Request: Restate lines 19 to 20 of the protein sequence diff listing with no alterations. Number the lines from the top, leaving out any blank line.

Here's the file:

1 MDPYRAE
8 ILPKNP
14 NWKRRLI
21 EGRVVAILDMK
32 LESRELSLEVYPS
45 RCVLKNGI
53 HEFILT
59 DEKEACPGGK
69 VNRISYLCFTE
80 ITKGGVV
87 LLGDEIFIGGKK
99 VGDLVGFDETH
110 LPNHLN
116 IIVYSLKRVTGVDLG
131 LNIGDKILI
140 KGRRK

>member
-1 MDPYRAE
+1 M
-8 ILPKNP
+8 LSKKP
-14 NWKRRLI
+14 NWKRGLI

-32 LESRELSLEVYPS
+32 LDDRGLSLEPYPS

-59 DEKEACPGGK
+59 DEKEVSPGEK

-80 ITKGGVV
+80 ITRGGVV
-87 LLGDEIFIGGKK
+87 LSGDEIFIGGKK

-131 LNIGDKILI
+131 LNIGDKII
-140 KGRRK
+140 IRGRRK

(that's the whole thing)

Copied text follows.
+1 M
-8 ILPKNP